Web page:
Tribute to Bunty Biggs


Bunty Biggs, born in 1919 of missionary parents in Bangalore, India, who became a committed Quaker, social activist, and stalwart of the Natal Midlands Black Sash, died in England on Monday 13 November 2017.

A social worker who worked for Quaker Relief, she spent time in post-war Germany working with displaced persons, particularly children.

She then lived in Pietermaritzburg from 1954 until 1981, playing an important role in the community. Bunty was clear thinking and concerned with matters as diverse as forced removals, education of young people, and conditions in townships, believing that all people deserved equal rights.

In the early fifties, when Bunty visited Edendale Hospital, where her husband, David, worked as an orthopaedic surgeon, she described being completely taken aback by the huge wards, crowded with people, and was particularly distressed by children sitting in cots with nothing to do. She arranged for people in England to send gifts on a regular basis over a long period of time. Toys and games were soon followed by clothes and handicraft materials which enabled poor women in Edendale to organise sewing groups.

Shortly after settling in Pietermaritzburg, Bunty joined the Natal Midlands Black Sash and the Liberal Party. She was particularly impressed that all who accepted the principles and practices of the Liberal Party were welcomed regardless of gender, class and race. She also considered it an important learning place because of the stimulating meetings which provided insights into the lives of people whom she didn’t normally meet on a social level.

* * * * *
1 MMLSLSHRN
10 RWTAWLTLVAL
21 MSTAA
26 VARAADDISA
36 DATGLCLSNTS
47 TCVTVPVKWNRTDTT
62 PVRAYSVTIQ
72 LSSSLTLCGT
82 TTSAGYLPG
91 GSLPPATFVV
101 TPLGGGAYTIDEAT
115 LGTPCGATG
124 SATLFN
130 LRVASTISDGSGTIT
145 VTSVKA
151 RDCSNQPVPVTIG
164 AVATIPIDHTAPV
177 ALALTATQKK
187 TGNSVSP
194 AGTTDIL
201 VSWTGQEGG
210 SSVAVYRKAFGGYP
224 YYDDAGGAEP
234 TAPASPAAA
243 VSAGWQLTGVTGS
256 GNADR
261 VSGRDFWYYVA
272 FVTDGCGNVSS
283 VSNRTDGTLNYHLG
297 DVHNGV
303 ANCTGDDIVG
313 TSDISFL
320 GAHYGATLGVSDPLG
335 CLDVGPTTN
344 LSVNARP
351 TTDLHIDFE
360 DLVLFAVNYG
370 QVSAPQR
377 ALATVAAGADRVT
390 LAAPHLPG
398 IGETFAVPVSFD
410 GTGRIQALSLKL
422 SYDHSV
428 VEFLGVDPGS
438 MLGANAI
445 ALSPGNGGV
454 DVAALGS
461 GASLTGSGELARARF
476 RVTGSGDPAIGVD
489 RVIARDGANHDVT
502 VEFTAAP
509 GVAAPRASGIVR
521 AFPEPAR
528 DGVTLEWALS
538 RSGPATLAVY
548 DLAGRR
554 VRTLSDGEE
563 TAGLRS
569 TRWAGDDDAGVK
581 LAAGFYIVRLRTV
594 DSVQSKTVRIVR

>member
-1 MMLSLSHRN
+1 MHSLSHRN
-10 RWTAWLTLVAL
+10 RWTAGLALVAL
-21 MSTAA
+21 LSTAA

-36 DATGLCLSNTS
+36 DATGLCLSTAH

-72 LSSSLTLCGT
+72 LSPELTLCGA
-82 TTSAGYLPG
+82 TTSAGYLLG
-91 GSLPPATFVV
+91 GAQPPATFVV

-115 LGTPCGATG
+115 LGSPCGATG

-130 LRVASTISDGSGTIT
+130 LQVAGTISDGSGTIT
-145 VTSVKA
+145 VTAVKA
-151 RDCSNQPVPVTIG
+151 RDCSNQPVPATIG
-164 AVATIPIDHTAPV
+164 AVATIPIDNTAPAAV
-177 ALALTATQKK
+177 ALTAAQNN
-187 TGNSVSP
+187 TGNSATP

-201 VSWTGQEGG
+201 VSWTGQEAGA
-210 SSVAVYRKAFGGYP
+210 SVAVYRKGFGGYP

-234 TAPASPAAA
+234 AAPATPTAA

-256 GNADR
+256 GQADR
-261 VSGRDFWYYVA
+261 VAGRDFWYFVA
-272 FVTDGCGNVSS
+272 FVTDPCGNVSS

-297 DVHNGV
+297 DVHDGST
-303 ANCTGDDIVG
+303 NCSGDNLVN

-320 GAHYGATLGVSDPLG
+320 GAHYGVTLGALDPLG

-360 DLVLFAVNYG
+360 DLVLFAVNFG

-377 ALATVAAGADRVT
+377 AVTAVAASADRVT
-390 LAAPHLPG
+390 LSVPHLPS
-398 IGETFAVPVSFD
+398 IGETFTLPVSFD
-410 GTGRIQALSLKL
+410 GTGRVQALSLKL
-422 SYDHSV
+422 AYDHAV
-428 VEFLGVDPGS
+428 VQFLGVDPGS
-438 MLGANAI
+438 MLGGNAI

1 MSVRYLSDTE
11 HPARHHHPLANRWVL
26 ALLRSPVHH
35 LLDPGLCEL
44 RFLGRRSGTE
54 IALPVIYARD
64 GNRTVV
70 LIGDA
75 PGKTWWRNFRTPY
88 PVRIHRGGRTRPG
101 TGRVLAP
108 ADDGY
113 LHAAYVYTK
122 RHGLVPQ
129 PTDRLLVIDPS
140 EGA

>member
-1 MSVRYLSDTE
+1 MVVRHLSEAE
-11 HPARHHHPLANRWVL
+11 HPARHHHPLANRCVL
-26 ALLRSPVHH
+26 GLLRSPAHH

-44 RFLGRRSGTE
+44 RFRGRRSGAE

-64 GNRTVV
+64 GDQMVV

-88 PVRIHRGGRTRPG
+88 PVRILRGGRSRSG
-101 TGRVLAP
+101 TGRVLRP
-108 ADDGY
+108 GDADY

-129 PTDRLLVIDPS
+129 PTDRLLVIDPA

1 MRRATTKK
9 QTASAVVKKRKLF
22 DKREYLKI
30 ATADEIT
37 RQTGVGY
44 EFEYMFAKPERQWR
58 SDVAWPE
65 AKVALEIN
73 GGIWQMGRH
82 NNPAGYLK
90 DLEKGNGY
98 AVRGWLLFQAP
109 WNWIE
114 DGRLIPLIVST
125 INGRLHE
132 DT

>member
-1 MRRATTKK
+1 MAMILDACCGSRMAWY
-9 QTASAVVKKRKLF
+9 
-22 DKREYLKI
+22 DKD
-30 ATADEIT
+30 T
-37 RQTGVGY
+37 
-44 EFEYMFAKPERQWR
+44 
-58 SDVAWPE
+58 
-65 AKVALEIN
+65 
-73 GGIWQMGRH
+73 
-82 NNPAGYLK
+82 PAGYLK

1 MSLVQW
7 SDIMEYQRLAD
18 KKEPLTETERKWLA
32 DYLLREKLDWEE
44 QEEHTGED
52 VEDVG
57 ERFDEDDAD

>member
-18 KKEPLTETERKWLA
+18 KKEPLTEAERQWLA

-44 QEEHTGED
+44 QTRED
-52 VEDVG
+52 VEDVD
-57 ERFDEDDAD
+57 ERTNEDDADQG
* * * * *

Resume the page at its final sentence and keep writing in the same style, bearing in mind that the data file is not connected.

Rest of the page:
Bunty served on the committee of the Natal Midland Black Sash for twelve years, chaired the region for three years, from 1977 to 1979, and was an enthusiastic volunteer in the Advice Office. She was a vigorous correspondent to the local press, her letters on behalf of Sash or in her private capacity always relevant and challenging.

Bunty said that Black Sash protest stands gave her the opportunity to stand up and be counted, and were important, showing passers-by that the apartheid system was, unjust, unfair and unacceptable. She remembered protesters having stink bombs, and toilet rolls thrown at them, people shouting rude names, as well was the inevitable photography indulged in by the Special Branch.

In 1981 Bunty and her husband left South Africa to retire in England, leaving a strong legacy of their commitment to social change in South Africa.

Mary Kleinenberg